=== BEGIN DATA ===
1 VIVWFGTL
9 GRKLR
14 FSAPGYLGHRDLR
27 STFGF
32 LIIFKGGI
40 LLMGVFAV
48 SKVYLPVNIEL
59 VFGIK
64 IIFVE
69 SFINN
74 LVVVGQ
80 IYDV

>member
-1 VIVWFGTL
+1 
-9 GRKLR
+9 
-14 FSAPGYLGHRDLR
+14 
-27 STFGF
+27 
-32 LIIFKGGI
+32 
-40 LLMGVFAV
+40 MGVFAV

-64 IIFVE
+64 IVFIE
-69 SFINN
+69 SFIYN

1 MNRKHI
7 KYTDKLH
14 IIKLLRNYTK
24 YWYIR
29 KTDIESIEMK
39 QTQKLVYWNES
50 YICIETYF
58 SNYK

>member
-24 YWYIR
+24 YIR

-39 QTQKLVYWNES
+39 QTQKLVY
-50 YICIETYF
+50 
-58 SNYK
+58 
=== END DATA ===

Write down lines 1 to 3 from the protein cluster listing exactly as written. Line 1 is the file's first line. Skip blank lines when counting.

1 VIVWFGTL
9 GRKLR
14 FSAPGYLGHRDLR